Thursday, March 27, 2008

Carrying The Weight

I've been single for 5 years now. I've gone on a lot of dates, met some terrific people, made some great friends, and have even fallen in love once. These experiences have been enlightening, and have taught me not only what I want, but more importantly, what I don’t want out of love, life and a long-term relationship should I ever decide to share my life with someone again.

During this time, there are 2 words I’ve heard people use interchangeably: Baggage and Issues. I’ve heard the warnings: “Stay away from that one…too much baggage”. “Look out…he’s got more issues than Newsweek” as if the two were the same. They are not.

Most people would describe baggage as an ex, kids, extended family, caregiving issues with aging parents, maybe even some health issues. No doubt there can be challenges dating someone with these things in their lives. However, if someone has relationship-related baggage that comes in the form of friends, children, extended family and co-workers, I'll pay the price.

Some people, on the outside, seem like they have all together. But on the inside their victim mentality, self-focus, critical nature and challenging personality leave them with plenty of issues but very little baggage in the form of strong family ties, lasting relationships or long-time friends.

I’d much rather be with someone who’s baggage involves spending time nuturing a relationship with their kids; putting them first. Someone who takes care of a sick parent, or who makes their extended family—even if somewhat dysfunctional, a priority. Someone who has friendships that might compete for their time. Baggage that leaves someone comfortable enough in their own skin they don’t “need” another to be complete is a good thing.

You can't live 40-some years and not have some baggage. Each of us has at least a back pack or carry-on; plus one or two we’re allowed to check as long as they don’t exceed the weight limit. And then there are those of us who have to pay extra for bags that are over the limit of what is seemingly acceptable.

I'd rather travel the world with someone with a few bags than someone with a light load. People with light baggage often have heavy issues.

Sunday, March 23, 2008

Easter Resolution

Although New Year’s Day is the first holiday of the year, because it follows Christmas and is in the dead of winter, to me it never really felt like the new beginning it was suppose to. I was never much of a new year’s resolution person anyway, so to me it was the day to clean up after the old year!

Easter Sunday, however, represents New Beginnings to me. To Christian Believers, Easter Sunday is the most celebrated of all Christian holdiays, because the concept of Easter is the foundation of our faith.

That Jesus Christ was born, lived for 30 some years and died can be documented through the writings of his followers. There are many who may not believe that this man was the son of God but concede that there was an historical Jesus who walked the earth and did great things: as a healer, teacher/rabbi, and philosopher. They concede that He was seen to be a threat to those in charge, so they arrested him as though he were a common criminal on a Thursday, tortured him through the next several hours; crucified him on Friday and laid him in a tomb, hoping that would be the end of it.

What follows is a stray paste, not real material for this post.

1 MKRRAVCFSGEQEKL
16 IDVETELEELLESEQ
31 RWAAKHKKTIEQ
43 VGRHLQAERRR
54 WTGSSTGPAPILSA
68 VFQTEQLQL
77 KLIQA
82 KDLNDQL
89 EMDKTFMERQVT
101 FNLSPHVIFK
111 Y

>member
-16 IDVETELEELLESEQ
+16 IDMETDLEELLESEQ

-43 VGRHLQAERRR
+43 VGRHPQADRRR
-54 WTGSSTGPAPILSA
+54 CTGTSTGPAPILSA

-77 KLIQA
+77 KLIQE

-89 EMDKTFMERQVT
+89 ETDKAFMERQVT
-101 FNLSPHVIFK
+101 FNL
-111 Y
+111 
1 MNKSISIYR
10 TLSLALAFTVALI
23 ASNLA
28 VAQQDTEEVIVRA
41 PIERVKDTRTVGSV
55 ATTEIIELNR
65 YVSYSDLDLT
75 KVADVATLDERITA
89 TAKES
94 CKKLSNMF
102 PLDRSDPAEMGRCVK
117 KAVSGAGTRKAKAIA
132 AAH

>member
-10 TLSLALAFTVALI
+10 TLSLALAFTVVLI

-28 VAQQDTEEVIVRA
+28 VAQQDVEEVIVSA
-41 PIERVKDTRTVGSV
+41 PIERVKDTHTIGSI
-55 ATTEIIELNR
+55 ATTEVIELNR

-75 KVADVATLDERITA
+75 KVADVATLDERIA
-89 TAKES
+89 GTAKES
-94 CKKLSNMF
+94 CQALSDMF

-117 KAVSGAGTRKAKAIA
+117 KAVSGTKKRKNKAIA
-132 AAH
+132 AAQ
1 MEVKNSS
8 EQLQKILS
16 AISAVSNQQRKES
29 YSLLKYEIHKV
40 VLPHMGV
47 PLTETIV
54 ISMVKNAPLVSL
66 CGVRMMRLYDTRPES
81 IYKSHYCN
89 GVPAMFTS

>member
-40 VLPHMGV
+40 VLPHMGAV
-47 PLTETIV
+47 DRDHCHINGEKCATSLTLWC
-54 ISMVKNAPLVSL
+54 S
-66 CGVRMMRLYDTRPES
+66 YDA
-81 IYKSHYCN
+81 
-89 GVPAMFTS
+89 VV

If the story ended there, however, we wouldn’t still be talking about it some 2000 years later. If he really was "just a great man" who like so many others, lived and died in a tumultuous time under the oppressive Roman rule of that day, why did His story capture the hearts and minds of so many that even to this day they put their lives at risk for their faith in Him?

The story didn’t end on that Friday because Easter Sunday happened. Easter Sunday is the foundation of the Christian faith, because the basis of Christianity is not just that this man Jesus Christ lived and died, but that he overcame death when He rose on Easter Sunday.

Today, to me represents New Beginnings, and although the weather is not cooperating, it feels like the beginning of Spring and the beginning of a new year. So, I am going to take this opportunity to make and work to keep a few resolutions that I didn’t make on New Year’s Day; to improve my life and the lives of those around me that I can affect. To work hard to make the world a better place, with something as simple as a smile or a random act of kindness, or something larger that I may not know is coming until God puts it in front of me.

Want to join me in this resolution?

Happy Easter.

Tuesday, March 11, 2008

My Road Trip During The Storm of ’08

We all have a "how I survived the snowstorm of '08 story". Yours may involve a stranger lending a hand…or a shovel. Or, maybe you were one of the many stranded at an airport, or on the road.